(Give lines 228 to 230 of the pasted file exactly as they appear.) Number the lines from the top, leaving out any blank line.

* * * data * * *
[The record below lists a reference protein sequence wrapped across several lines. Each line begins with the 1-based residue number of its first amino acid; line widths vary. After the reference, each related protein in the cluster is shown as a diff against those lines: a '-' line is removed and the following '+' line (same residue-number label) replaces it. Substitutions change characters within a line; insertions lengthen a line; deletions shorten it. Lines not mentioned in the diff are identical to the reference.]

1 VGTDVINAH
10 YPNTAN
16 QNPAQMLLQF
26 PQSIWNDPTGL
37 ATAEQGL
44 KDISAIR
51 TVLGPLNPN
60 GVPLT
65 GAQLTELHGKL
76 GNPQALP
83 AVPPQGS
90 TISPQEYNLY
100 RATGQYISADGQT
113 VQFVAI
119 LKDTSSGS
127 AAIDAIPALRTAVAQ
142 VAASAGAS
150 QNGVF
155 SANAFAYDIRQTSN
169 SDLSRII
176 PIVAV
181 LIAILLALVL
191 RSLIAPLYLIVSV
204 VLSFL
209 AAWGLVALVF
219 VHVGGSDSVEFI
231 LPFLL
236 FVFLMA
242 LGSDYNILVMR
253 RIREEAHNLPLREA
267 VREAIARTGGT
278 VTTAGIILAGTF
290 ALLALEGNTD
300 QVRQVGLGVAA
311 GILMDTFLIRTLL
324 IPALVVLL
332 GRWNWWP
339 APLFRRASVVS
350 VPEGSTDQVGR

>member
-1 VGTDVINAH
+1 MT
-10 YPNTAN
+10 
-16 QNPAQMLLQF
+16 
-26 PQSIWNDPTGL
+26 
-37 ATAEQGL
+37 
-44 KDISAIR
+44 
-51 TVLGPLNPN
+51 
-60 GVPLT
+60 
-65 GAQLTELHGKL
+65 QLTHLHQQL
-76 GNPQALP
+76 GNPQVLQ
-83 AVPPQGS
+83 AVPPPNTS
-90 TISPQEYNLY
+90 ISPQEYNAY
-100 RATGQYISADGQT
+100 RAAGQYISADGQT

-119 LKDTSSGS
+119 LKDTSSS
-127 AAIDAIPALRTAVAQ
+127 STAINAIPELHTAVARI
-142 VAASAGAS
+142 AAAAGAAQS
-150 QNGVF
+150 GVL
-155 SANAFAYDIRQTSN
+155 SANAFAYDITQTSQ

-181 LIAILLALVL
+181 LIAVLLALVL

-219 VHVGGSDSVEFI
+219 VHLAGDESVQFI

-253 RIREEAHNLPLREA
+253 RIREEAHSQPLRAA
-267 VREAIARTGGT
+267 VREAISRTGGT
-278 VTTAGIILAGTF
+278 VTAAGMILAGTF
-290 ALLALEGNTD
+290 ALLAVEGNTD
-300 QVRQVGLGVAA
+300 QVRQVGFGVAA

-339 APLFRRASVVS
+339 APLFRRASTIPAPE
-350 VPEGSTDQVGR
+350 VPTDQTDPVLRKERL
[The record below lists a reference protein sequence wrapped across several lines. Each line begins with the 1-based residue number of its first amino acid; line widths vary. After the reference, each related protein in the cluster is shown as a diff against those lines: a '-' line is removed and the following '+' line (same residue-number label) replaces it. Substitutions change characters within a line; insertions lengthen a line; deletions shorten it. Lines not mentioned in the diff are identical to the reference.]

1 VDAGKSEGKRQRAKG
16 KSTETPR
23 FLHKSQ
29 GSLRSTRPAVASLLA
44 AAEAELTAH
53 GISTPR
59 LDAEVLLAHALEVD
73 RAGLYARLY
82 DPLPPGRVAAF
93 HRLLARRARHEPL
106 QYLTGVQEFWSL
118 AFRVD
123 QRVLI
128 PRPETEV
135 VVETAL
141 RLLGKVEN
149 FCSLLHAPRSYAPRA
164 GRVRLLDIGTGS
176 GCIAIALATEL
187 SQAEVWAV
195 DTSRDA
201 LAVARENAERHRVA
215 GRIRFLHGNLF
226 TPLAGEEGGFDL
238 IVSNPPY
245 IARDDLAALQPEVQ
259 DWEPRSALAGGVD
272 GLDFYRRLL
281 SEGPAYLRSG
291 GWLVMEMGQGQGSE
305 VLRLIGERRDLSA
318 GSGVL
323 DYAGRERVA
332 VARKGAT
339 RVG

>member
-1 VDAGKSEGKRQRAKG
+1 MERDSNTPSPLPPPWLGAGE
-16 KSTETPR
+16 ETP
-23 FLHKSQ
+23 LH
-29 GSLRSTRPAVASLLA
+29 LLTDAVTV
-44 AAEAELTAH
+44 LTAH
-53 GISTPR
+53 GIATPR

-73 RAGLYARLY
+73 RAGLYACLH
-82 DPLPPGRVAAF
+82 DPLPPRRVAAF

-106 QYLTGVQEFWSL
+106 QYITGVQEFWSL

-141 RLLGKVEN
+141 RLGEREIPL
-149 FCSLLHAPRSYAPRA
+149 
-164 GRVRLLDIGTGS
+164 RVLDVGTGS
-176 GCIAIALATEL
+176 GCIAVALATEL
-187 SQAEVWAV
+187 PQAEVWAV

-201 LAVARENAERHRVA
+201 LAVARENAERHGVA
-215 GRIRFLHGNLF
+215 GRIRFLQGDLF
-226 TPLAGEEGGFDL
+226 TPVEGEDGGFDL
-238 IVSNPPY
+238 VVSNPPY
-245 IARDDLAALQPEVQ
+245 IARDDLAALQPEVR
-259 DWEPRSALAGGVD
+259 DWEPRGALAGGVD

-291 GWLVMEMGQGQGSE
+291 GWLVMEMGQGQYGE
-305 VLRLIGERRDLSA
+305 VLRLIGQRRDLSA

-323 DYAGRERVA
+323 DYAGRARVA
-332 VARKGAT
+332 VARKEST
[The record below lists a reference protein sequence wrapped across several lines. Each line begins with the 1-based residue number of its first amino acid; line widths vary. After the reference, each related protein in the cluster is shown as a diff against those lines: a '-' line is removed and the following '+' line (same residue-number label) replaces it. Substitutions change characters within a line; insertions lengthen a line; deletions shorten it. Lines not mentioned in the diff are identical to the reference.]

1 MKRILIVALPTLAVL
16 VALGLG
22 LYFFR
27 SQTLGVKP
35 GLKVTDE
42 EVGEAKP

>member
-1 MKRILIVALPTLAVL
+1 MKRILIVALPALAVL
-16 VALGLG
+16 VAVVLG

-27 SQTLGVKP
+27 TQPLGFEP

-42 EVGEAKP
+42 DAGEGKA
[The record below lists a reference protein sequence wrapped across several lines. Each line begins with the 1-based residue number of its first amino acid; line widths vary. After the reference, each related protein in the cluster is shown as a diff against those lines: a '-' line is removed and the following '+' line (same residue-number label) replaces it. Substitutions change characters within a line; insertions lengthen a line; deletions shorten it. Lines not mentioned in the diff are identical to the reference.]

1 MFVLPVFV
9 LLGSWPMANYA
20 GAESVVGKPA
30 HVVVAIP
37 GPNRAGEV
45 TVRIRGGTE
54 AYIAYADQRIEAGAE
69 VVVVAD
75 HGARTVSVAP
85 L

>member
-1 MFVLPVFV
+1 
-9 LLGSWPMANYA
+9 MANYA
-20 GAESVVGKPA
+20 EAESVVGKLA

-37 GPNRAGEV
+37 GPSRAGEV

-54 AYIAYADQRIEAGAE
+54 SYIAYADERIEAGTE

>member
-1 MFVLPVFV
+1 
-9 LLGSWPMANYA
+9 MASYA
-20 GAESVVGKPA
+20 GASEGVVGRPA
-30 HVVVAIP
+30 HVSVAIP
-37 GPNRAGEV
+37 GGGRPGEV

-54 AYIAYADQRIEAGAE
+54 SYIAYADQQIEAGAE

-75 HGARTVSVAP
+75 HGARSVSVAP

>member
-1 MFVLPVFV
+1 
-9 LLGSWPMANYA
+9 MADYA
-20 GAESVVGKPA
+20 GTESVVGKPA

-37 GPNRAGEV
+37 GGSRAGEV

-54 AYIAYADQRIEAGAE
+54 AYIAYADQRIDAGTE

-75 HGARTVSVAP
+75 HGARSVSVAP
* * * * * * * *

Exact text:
-37 GPNRAGEV
+37 GGGRPGEV

-54 AYIAYADQRIEAGAE